2. Dedicated Internet Connection This is of prime importance. The venue must give you an assigned IP Address.  This means that it is only for you and your webcast. This is the key. IT folks may call this a Static IP Address, but it means the same. If it is not dedicated and someone else shares the IP address and its bandwidth, you will have problems streaming your event. You wouldn’t want your broadcast to go off line or freeze. Even worse, the network could dynamically assign a new user just logging into your IP Address, and you get kicked off the internet entirely.

If a venue will offer only wi-fi or shared access, you may be forced into an exotic solution such as HD over 3G/4G cellphone networks (pricy), to forego webcasting your event, or to contract a different venue. Basically, though, part of your initial planning should include the webcast and its needs so you are able to make all the right decisions. Certainly there are webcasts planned as an afterthought, but a planning professional knows that carefully planning logistics is essential.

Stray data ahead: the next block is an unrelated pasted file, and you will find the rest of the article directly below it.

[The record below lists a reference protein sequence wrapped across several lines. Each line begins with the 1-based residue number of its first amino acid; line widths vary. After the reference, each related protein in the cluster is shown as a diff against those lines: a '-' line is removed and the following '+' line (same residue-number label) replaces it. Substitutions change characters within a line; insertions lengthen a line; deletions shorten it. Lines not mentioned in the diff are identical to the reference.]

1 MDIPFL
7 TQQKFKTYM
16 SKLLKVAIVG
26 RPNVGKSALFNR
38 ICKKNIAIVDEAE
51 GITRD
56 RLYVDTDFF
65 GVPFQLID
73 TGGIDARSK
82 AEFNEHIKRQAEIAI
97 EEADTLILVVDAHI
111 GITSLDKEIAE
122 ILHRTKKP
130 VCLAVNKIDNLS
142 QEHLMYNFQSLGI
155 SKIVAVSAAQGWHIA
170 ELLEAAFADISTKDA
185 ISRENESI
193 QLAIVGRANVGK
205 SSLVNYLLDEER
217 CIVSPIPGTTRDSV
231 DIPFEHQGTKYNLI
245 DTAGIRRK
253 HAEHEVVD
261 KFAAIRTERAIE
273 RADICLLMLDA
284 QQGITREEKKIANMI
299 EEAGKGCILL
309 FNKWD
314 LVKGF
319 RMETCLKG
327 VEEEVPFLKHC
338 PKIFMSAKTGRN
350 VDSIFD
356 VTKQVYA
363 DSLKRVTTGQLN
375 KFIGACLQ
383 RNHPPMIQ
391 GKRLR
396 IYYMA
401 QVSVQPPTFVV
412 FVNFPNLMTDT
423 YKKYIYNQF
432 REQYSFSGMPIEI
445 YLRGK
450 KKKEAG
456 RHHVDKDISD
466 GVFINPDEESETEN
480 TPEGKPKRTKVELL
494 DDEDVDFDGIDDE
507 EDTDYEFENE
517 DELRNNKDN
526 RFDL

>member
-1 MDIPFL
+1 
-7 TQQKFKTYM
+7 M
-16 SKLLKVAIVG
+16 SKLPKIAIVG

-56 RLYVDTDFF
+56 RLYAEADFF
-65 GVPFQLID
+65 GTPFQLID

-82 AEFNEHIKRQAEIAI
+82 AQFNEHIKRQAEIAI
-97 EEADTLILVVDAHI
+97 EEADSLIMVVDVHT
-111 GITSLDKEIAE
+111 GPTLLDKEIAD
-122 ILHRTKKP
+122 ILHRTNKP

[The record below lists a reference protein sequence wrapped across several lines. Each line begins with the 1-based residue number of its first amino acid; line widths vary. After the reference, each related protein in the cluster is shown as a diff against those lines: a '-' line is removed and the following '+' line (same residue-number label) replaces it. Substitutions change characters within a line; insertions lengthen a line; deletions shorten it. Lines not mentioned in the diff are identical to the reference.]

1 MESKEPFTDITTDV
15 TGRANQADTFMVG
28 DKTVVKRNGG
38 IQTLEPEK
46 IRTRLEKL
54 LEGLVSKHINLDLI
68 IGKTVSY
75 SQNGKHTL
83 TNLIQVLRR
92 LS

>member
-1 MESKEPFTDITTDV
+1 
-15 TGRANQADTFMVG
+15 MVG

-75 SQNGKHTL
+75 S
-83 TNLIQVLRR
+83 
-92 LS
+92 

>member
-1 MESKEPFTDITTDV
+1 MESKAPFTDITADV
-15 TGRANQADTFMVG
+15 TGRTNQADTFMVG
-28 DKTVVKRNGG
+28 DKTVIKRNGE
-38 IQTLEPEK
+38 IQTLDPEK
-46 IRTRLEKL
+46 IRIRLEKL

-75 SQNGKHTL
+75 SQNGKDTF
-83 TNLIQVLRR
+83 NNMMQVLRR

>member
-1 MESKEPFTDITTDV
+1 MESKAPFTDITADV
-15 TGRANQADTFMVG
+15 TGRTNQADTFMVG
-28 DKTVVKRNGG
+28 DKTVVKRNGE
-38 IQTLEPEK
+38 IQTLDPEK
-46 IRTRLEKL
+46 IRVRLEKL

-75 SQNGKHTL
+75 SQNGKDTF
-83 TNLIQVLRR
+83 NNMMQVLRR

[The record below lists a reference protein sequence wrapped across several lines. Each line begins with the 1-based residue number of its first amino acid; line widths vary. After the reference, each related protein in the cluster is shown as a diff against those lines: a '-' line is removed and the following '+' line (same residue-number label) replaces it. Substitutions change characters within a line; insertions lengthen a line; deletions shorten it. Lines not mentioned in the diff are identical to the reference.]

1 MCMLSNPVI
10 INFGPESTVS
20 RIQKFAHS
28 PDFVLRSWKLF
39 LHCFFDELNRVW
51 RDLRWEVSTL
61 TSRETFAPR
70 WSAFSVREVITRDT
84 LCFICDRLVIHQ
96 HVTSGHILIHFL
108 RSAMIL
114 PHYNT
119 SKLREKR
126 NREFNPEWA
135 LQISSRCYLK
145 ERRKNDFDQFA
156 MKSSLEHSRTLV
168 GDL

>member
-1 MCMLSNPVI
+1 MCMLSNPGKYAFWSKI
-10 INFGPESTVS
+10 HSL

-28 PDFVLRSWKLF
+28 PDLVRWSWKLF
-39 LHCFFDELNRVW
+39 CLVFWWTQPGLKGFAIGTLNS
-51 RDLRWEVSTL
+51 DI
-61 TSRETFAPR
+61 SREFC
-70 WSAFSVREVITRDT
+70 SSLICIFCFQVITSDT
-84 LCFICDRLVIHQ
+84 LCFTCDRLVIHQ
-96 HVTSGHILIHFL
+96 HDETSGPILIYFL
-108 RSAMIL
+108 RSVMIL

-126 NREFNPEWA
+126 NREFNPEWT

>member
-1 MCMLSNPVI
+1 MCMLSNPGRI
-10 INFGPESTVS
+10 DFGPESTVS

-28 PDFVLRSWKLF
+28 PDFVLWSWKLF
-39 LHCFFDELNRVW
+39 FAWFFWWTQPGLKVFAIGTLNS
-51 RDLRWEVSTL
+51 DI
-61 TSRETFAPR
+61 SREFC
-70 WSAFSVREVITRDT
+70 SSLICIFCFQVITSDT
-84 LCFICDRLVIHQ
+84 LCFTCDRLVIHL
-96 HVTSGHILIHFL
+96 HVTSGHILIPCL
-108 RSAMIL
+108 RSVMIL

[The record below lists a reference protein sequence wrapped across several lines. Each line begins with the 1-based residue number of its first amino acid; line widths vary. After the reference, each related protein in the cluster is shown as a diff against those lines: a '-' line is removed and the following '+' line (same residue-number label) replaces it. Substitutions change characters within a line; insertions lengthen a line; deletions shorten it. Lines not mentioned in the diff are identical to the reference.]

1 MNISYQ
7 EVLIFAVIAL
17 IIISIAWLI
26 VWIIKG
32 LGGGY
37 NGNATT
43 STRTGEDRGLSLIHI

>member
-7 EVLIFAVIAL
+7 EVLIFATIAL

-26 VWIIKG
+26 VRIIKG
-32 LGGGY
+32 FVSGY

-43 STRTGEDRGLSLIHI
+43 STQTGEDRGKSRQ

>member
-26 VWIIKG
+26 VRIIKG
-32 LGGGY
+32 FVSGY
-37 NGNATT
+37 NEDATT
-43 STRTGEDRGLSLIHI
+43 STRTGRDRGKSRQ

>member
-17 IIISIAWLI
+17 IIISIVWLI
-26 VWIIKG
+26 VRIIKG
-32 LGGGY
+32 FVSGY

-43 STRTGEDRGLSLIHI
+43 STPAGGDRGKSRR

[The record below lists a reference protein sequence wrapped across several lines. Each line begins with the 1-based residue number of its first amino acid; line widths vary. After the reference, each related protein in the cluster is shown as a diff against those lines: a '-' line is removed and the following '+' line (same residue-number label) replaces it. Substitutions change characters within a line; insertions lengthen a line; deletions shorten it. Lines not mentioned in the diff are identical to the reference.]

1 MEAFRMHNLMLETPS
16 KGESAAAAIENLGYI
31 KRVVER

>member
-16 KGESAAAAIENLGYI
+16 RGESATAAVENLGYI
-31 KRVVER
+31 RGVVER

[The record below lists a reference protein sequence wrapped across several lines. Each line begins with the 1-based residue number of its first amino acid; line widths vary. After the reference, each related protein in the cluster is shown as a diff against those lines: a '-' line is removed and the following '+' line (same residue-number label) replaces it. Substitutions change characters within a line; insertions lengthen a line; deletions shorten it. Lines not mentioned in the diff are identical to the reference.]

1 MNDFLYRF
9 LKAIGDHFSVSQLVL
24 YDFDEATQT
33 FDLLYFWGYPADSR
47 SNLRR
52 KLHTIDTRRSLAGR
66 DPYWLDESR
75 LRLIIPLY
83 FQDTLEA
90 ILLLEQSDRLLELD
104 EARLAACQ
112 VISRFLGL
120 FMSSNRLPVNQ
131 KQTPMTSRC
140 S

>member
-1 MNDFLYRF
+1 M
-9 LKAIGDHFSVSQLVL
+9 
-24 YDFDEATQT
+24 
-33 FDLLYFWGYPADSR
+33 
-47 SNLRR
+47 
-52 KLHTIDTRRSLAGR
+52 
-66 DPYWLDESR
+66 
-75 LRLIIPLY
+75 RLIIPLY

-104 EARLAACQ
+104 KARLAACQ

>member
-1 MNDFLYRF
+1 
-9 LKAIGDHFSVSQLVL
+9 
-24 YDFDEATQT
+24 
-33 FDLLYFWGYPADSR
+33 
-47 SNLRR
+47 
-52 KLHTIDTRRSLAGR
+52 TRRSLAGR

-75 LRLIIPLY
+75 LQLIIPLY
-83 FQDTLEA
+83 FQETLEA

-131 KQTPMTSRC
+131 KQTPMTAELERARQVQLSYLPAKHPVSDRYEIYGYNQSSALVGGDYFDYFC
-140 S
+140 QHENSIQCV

If you would like more information or clarification please contact us at info@pnventerprises.com  with the subject line “3 Factors” or 212-534-3052. We can also webcast  your conference or event for you.

Get Out of Your Zipcode

by Pat Ahaesy July 16, 2014

Recently, we decided to go to a favorite part of New York City that we don’t get to as often as we like. It’s called “Alphabet City” and it’s East of the East Village. Yes, the North-South streets are Avenues A, B and C. Walking around there is so different from the part of New […]

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Some Metrics From Your Live Streamed Event That You Can’t Get From The Face To Face Event.

by Pat Ahaesy July 9, 2014

Some Metrics From Your Live Streamed Event That You Can’t Get From The Face To Face Event. This tidbit was on Meetings Net and it is definitely worth sharing. MY comments are included. 4 Metrics You Need to Track During Your Next Virtual Event Attendee Behavior Patterns – you can tell how long they are […]

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Did You Know That You Can Market Your Business With An Event?

by Pat Ahaesy June 24, 2014